7-Day Tour of Sri Lanka

Pinnawella/Dambulla/Sigiriya/Polonnaruwa/
Anuradhapura/Nuwara Eliya/Yale/ Kataragama/Matara/Galle

With this trip we would like to bring you a little bit closer to the country, where relaxation should not be missed.
Day 1
After breakfast, you will be picked up from our guide in the air-conditioned car and we will go to Kandy. Our first stop in Pinnawela is the Elephant Swans House. It is the home of some 60 elephants, many of which were abandoned in the baby age or orphaned in the wilderness. They are fed, fed and trained here by the forestry authorities. The best time to visit the orphanage is during the feeding times when the elephant babies "get the bottle". Afterwards the elephants with their carers go to the nearby river and take their daily bath. A show you should not miss, because when you have the opportunity to see 30 elephants or more.
Afterwards we will arrive at the guest house in Dambulla, where you can relax and enjoy your dinner.
 
Day 2
The next day, when it is cool, we climb Sigiriya, the 8th world wonder with the cloud girls! A UNIQUE EXPERIENCE !!!
 
Sigiriyais a rock that stretches over 200 meters out of the jungle. The world-famous Sigiriya frescoes are of extraordinary beauty, they are representations of girls, nymphs or heavenly beings, painted with tone colors on the mirror-rocky rock. At half height of the rock, a steep staircase leads to a gallery, from which a spiral staircase leads to world-famous frescoes. Insurgents indicate that the original existence of more than 500 such portraits can be assumed. Only 19 are left today.
 
On the north-western side of the rock, a path leads from the gallery to the summit. This path is protected by a wall that is covered by such a high-polish plaster which can be mirrored almost in spite of centuries of weather. Along the path you can see Sigiriyagraffiti, signatures and rhymes engraved by pilgrims.
The top of the rock has a surface area of ​​over 12000 square meters. An outer wall of the palace was built at the extreme end of the slope. The pleasure garden on the west side of the rock is decorated with lakes, small islands, walks and pavilions.
 
After returning we will visit the temple complex Dambulla, which is reached by a small walk. On the way there are wild monkeys, which are nice to look at, but you should avoid to stroke them, as there are no tame animals. In the complex itself, you will be able to visit five caves, all of which can be visited by monks in a period of 2000 years, decorated with 154 Buddhist statues. The oldest works of art date back to pre-Christian times, the most recent from the 20th century.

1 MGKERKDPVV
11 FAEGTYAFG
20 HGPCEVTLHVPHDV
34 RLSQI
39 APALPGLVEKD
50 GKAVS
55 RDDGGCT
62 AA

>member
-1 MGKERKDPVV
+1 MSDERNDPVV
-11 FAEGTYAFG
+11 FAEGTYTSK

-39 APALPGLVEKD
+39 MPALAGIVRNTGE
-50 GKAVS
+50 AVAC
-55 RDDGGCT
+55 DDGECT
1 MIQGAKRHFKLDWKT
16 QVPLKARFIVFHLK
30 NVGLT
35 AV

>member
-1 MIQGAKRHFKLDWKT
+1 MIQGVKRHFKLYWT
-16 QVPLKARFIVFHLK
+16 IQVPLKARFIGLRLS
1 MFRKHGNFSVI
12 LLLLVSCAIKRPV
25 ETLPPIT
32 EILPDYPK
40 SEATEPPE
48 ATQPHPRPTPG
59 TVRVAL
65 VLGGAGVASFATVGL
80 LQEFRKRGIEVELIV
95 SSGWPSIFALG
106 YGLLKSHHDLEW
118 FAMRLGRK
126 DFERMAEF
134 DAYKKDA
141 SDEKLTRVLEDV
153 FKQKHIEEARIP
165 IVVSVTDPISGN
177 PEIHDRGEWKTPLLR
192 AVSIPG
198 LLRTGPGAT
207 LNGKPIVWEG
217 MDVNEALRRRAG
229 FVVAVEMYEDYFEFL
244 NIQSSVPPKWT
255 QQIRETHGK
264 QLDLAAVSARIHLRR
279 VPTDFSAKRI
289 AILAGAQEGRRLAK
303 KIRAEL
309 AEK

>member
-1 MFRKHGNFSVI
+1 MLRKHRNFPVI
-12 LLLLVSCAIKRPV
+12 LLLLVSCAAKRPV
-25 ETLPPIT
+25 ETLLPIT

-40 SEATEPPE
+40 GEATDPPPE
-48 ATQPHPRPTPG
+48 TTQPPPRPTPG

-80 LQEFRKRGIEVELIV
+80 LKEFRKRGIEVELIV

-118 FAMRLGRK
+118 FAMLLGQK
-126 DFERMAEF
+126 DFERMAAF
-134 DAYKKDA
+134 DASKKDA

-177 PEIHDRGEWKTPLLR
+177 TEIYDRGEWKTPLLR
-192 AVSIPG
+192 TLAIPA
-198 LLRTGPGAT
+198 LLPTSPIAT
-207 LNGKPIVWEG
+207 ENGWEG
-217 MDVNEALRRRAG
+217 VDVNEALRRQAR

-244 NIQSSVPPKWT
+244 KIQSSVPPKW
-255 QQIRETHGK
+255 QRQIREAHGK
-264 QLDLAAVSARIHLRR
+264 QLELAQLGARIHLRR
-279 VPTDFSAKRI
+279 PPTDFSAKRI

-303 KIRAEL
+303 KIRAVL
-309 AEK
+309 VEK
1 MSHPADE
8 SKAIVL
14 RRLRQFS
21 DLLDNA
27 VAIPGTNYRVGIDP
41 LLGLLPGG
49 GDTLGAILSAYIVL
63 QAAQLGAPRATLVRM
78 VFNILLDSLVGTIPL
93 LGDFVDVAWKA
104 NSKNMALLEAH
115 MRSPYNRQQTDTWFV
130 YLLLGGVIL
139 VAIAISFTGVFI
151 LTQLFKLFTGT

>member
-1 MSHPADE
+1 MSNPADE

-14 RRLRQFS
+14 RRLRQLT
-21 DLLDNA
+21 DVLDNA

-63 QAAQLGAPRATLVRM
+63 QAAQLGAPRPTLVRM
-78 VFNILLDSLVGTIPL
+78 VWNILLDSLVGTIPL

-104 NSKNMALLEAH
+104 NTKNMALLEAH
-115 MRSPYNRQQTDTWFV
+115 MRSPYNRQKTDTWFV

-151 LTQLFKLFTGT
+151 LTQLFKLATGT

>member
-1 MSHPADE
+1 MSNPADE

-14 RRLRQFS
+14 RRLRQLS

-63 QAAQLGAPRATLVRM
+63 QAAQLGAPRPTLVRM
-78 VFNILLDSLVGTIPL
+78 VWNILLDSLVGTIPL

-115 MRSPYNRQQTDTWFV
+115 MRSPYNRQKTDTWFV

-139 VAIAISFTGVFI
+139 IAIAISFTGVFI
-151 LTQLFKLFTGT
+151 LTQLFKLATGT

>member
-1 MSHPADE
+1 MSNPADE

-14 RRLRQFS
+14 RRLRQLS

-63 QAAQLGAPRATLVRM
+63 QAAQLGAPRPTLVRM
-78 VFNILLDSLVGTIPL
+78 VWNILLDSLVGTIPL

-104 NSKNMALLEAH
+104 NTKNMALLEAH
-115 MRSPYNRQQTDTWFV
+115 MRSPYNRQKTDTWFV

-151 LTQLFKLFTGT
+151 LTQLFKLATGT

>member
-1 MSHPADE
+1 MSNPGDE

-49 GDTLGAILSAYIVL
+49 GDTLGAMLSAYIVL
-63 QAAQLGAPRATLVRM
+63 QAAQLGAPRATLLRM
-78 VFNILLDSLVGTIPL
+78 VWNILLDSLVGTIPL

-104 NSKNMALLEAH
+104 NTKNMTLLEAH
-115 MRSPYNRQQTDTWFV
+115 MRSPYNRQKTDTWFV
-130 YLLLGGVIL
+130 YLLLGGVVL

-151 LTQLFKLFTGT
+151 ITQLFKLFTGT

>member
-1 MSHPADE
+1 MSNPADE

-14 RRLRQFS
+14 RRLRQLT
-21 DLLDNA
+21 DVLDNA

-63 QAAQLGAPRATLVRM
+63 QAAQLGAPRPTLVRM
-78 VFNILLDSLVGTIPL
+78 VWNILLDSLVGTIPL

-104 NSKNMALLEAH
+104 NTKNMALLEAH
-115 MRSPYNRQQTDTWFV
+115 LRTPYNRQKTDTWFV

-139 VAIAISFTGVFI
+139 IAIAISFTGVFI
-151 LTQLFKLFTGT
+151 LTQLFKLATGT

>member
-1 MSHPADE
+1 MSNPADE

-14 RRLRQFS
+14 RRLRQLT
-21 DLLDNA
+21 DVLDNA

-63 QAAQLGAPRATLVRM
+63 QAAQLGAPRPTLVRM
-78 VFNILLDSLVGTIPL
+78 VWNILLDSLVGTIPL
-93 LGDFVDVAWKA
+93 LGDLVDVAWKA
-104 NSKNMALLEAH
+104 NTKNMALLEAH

In the first cave is a 14 meter long, lying Buddha, beaten from a granite rock .... The feet artfully painted with henna. Steingravierungen and frescos, which arouse the religious and historical interest, are numerous in the caves. The frescoes were built between the 15th and 18th centuries. In one of the caves, the largest and most beautiful, there are no less than 150 large statues of gods. Numerous scenes from the Buddhaleben are painted in bright colors. The view from the summit is breathtaking.
Now we will return to the guesthouse in Dambulla, where you can have the impressions of the trip to the rest of the day.
 
Day 3
Today we go to the old royal town Polonnaruwa.
 
It is the second most important royal city on the island. In the 11th century, the capital of Anuradhapura was transferred to Polonnaruwa, hoping that the new residence of the Sinhalese kings would be better protected against the notorious attacks from the Indian mainland in this difficult area. As a result, Polonnaruwa developed into a splendid residence and under the famous King Parakrama Pahu the Great (1153 - 1186) and his successor Nissanka Malla (1187 - 1196), the Sinhala kingdom reached its last high bloom, whose magnificent buildings and irrigation systems with imposing reservoirs A strong testimony. As in Anuradhapura, the ruins and monuments lie scattered in a lovely tropical landscape surrounded by rice fields and jungles. The buildings of true monumental and imposing Dagobas are missing, with the exception of Gal Vihara, a group of monumental statues of Buddha, which are among the highlights of the Sinhala stonemasonry. Many buildings and facilities are better preserved.
Afterwards we continue to Anuradhapura, where we will visit and spend the night.
 
Day 4
Anuradhapura - Whoever did not visit the first capital of Sri Lanka (5th century BC - 10th century AD) was not actually on Sri Lanka - the Sinhalese (and South Indian) kings dominated the island from here for about 1400 years! Also, Anuradhapura is one of the most sacred places for Buddhists in the country, if not Asia. In addition to the still visible backdrops, the imposing Dagobas, now under the jungle, but now freed, the Sri Maha Bodhi Temple attracts the believing Buddhists and pilgrims. A so-called Bodhi tree has been standing here for almost 2300 years - an offshoot of the tree under which Buddha attained his enlightenment. We visit the remaining sanctuaries, palace ruins and ruins, were built by the far-sighted kings, and since then the land has been fertile in the central dry zone.
After lunch we continue to Kandy, the picturesque capital of the highlands.
Kandy is surrounded by tea and spice gardens, 490 meters above sea level, where we stop at the hotel. On the way we visit a herb garden and the Mathale temple. It is the largest Hindu temple in Sri Lanka.
The next stop is the cave temple of Aluvihara, through the magnificent gate in the original white wall, filled with numerous black elephant figures, we enter the temple area, which is located in a landscape marked by rugged granite rocks. The Aluvihara is one of the most important sites of Buddhism in Sri Lanka. In 80th year, , About 500 Buddhist monks from all over the world gathered here to record the teachings of Buddha, which had previously been handed down to them, for the first time on palm leaves, the so-called olas.